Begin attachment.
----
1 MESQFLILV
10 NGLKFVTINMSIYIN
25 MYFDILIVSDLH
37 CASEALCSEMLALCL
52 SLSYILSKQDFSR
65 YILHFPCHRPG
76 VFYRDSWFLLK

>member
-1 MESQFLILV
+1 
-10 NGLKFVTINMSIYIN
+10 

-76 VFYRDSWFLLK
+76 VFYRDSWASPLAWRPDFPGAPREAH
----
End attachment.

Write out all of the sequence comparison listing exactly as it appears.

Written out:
1 MESQFLILV
10 NGLKFVTINMSIYIN
25 MYFDILIVSDLH
37 CASEALCSEMLALCL
52 SLSYILSKQDFSR
65 YILHFPCHRPG
76 VFYRDSWFLLK

>member
-1 MESQFLILV
+1 
-10 NGLKFVTINMSIYIN
+10 

-76 VFYRDSWFLLK
+76 VFYRDSWASPLAWRPDFPGAPREAH